With a straight wing aircraft with all the fuel in the wings, the fuel is close enough to the C of G across the span of the tanks that the C of G shift as fuel is consumed is insignificant. When this is the case, the weight and balance chart won't have any special requirements to show C of G shift, relative to the fore/aft limits, from fuel burn.
If there is an aux tank that is forward or aft, the effects of its fuel level on C of G will be included in the airplane's weight and balance, and there may be limits on loading of cabin or cargo incorporated into the weight and balance data, and special instructions for C of G calculations when it's being used along with curve added to the wight and balance graph.
On swept wing airplanes, sweep and dihedral in wing tanks causes C of G to move forward as fuel is burned (level drops in the tips first, which are aft). On swept wing airplanes with a center tank, the center tank is almost always burned first and it causes an aft shift of C of G as its fuel is burned, followed by a forward shift as the wings are consumed.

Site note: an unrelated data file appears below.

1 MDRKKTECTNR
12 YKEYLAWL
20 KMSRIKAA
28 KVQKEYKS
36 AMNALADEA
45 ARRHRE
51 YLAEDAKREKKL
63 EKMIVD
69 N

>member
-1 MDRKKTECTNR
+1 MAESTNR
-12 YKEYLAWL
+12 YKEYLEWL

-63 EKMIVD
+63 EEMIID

The C of G charts of swept wing airplanes will include a fuel burn curve to show the C of G location variation with fuel burn. If no center tank, the curve will slant or curve to represent the forward shift, and if there is a center tank it will have a kind of sideways V shape as the C of G moves aft and then forward as the pounds of fuel load declines.
Bottom line is, do whatever the weight and balance chart for the airplane says to do. If it's something like a 172, there isn't going to be any major shift. If it's something like a Taylorcraft with a nose tank, C of G will shift aft as fuel is burned. To keep things simple, there may be a baggage restriction that is intended to prevent exceeding the aft limit when the tank is empty at the end of a trip.